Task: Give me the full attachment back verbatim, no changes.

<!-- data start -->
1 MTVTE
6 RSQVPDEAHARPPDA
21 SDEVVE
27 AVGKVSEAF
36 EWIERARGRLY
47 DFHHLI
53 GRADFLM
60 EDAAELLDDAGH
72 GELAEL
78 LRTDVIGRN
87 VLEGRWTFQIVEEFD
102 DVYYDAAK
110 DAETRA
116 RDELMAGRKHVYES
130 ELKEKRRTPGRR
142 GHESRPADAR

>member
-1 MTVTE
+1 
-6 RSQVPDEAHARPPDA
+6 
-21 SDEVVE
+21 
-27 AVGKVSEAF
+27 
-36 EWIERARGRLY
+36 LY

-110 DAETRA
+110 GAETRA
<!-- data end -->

1 MTVTE
6 RSQVPDEAHARPPDA
21 SDEVVE
27 AVGKVSEAF
36 EWIERARGRLY
47 DFHHLI
53 GRADFLM
60 EDAAELLDDAGH
72 GELAEL
78 LRTDVIGRN
87 VLEGRWTFQIVEEFD
102 DVYYDAAK
110 DAETRA
116 RDELMAGRKHVYES
130 ELKEKRRTPGRR
142 GHESRPADAR

>member
-1 MTVTE
+1 
-6 RSQVPDEAHARPPDA
+6 
-21 SDEVVE
+21 
-27 AVGKVSEAF
+27 
-36 EWIERARGRLY
+36 LY

-110 DAETRA
+110 GAETRA